Search Blog

Sumati Gupta, PhD

Dr. Gupta is a licensed psychologist and professor at Barnard College, Columbia University. She specializes in the treatment of anxiety and eating/weight issues at Tribeca Psychology in NYC

Top Eating Disorders Treatment Information


Binge eating after age 65

We tend to associate eating disorders with teenagers and young adults despite research showing that people often experience different types of eating disorders at different points in their life. In the last few years, there has been increasing awareness of how anorexia and bulimia affect older adults, but very little attention to binge eating among this group. A new study released online this week is the first to examine binge eating among the elderly.

The study, to be published in the International Journal of Eating Disorders, examined a small group of people 65-years and older who all met criteria for Binge Eating Disorder. The participants were 20 adults, ages 65-77 years-old, who were mostly white women (though we know binge eating affects men and other races at high rates).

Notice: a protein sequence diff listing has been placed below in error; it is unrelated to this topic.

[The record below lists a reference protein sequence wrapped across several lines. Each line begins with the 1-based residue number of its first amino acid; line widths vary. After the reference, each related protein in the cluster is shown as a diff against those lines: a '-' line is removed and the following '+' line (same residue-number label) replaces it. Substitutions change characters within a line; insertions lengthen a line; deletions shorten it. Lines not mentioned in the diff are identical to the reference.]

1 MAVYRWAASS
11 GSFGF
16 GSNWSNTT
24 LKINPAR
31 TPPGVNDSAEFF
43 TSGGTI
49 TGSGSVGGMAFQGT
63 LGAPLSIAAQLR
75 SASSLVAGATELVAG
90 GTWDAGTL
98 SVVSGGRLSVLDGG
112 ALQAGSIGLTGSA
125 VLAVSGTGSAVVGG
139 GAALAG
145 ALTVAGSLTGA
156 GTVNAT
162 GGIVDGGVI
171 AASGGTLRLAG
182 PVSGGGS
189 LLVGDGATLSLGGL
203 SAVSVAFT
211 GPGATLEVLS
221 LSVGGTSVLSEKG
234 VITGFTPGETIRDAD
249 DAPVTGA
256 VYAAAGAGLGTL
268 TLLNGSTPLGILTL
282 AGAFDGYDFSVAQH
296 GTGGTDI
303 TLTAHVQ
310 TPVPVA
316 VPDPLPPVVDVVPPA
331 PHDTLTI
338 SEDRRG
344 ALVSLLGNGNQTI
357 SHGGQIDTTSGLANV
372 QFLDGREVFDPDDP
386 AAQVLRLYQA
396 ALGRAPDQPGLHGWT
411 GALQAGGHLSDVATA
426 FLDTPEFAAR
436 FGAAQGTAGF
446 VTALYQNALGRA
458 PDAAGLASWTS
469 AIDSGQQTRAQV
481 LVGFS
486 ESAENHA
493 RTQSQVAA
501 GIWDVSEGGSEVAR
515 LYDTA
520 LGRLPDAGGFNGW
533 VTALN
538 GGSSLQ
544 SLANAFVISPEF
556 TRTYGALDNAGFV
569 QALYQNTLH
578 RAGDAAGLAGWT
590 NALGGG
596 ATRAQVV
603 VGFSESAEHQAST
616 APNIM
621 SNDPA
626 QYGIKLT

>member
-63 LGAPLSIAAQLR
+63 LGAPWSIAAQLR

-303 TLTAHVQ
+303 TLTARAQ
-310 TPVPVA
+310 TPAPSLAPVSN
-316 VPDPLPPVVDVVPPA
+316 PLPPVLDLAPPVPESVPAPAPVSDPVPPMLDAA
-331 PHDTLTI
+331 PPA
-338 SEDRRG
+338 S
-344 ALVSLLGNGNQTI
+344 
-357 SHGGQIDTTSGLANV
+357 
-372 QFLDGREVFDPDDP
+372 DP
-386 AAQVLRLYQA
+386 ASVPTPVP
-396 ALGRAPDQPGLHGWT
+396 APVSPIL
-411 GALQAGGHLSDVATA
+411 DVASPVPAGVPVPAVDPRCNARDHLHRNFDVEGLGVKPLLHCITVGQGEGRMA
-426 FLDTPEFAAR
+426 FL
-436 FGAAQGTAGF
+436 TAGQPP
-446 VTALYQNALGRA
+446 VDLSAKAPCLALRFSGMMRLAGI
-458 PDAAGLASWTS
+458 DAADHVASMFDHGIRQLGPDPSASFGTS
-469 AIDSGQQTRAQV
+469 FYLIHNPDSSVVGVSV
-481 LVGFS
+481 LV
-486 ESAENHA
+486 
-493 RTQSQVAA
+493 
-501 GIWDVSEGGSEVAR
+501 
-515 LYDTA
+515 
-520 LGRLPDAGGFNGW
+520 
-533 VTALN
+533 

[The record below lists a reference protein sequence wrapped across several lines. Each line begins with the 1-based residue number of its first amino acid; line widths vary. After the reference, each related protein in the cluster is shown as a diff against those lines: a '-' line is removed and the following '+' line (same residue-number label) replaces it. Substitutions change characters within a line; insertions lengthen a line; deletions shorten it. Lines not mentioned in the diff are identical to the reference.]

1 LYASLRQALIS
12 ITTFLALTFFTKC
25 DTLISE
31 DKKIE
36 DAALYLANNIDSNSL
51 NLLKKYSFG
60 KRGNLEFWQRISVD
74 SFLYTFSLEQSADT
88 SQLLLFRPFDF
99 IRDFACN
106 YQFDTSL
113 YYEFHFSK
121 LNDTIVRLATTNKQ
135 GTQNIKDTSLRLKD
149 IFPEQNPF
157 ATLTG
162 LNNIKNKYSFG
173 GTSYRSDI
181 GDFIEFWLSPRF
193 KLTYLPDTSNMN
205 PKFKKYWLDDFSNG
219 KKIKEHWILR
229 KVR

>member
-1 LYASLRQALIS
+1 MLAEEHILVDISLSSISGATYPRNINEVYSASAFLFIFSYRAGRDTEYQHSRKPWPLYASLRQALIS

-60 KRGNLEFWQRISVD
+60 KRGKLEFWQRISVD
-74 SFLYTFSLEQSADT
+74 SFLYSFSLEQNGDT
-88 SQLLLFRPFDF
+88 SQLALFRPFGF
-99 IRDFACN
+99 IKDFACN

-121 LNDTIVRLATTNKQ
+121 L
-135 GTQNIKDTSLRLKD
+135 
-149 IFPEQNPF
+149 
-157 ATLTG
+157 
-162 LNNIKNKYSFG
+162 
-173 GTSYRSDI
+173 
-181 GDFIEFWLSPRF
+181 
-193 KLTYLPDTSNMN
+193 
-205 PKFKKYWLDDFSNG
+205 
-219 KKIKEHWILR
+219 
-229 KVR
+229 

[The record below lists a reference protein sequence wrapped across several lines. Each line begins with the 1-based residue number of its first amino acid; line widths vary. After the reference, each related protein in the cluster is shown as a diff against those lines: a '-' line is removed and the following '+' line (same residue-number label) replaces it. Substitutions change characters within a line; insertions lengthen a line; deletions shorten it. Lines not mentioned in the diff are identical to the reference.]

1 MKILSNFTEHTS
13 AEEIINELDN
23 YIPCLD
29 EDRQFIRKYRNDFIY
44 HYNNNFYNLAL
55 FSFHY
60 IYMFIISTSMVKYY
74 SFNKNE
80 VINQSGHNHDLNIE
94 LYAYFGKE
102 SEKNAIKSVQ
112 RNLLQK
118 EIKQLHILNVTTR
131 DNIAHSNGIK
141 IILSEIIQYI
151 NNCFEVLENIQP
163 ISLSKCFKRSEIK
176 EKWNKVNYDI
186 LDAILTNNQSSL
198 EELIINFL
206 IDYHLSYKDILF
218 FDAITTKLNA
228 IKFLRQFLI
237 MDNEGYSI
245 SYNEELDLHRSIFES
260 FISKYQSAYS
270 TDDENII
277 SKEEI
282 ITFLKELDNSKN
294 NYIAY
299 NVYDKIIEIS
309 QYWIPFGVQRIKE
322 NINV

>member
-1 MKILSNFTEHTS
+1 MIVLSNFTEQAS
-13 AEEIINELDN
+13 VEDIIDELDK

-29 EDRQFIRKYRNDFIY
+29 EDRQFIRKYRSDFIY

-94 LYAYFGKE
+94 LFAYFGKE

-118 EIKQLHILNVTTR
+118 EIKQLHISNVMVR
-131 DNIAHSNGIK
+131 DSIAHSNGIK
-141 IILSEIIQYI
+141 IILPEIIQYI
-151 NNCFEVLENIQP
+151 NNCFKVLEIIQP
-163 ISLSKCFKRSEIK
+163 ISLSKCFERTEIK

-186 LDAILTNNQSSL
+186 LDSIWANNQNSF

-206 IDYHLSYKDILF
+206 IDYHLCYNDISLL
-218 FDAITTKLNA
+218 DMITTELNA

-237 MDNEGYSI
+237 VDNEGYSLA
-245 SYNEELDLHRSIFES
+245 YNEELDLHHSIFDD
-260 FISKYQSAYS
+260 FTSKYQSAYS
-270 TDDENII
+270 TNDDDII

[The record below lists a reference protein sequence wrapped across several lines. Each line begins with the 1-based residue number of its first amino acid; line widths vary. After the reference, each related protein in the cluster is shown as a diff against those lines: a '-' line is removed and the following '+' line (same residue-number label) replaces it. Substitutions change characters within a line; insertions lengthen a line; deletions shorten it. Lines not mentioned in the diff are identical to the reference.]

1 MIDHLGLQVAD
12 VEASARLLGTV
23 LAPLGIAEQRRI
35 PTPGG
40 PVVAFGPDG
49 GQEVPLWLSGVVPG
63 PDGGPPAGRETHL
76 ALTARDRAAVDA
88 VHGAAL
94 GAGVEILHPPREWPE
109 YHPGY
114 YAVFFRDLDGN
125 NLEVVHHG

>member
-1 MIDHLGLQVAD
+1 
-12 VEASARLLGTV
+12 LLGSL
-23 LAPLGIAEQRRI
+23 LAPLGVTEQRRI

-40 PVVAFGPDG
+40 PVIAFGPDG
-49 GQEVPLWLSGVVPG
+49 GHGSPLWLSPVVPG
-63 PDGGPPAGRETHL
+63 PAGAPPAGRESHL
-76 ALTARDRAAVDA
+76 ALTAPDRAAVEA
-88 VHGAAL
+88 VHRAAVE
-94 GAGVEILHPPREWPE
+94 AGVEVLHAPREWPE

The elderly, like younger people with binge eating, described having weight problems even before they started binge eating regularly. Most of the elderly (65%) said they had tried over 5 diets in their lifetime (read more about how dieting relates to binge eating). When asked for reasons why they binge eat, the most common ones given were boredom (80%), habit (75%), and lack of willpower (75%).

Depression was also common among the elderly adults in this study, at a rate similar to younger adults who binge eat. The researchers note that this was surprising given that elderly people tend to experience less depression than younger adults.

Are you an older adult who can relate to the people in this study or do you have family members with similar patterns? Physicians and family members may not think to ask the elderly about possible binge eating, especially given that it’s a behavior often done in secret. Talking about the issue can be an important step towards healthier eating.


Have comments or questions? Discuss them on the facebook page or contact Dr. Gupta directly

Dr. Gupta is a professor at Barnard College of Columbia University and provides individual therapy at Tribeca Psychology

Stay up to date on the latest research: Follow the blog on twitter, like on facebook, or subscribe.

PrintView Printer Friendly Version

EmailEmail Article to Friend

« Using text messages as part of treatment for bulimia and binge eating | Main | Cognitive behavioral therapy reduces binge eating in teens and adults »